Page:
Environmental ethics believes in the ethical relationship between human beings and the natural environment. Environmental ethics says that one should base their behavior on a set of ethical values that guide our approach toward the other living beings in nature. Environmental ethics is about including the rights of non-human animals in our ethical and moral values. Even if the human race is considered the primary concern of society, animals and plants are in no way less important. They have a right to get their fair share of existence.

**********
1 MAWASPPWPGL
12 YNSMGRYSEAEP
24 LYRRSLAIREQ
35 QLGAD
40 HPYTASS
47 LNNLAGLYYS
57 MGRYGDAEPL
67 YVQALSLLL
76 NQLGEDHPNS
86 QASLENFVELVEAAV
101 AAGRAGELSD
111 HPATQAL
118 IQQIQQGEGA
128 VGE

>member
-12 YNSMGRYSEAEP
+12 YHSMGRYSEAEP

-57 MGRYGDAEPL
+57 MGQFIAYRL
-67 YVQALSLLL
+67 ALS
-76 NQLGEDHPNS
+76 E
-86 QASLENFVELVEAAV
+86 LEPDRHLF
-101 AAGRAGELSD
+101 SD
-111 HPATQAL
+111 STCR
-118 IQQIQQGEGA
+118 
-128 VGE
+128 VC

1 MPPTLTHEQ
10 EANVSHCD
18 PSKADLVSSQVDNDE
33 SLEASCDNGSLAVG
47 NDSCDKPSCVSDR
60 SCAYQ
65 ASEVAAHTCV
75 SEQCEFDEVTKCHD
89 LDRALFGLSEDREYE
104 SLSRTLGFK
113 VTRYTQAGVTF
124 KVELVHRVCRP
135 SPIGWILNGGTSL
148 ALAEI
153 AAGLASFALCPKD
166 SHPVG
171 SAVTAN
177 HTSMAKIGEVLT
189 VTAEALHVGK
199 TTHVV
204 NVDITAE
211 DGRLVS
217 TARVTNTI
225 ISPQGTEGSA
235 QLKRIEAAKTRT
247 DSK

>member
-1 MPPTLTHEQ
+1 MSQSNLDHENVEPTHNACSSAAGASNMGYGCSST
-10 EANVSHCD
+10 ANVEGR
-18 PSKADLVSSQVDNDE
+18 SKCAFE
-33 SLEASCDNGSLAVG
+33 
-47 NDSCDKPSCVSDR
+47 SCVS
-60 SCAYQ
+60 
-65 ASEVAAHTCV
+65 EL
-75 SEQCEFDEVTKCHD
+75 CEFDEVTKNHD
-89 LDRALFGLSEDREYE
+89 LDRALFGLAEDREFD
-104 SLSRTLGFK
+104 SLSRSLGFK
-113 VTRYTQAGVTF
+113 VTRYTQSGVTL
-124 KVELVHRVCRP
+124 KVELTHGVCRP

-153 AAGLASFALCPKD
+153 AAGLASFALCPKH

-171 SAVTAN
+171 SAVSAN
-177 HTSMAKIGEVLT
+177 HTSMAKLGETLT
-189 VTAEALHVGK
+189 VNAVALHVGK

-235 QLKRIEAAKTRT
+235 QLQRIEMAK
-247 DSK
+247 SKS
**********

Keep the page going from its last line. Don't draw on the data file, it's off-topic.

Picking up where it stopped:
Two levels of ethics are most prevalent – “descriptive ethics” and “prescriptive ethics.” Prescriptive ethics deals with moral issues in the conventional sense of that term, that is, with questions of right or wrong, duties and rights, justice and injustice, virtue and wickedness, and so forth. In particular, a new environmental ethic may have to challenge four basic traditions of anthropocentrism, reductive analysis, egocentric perspective and the fact/value gap.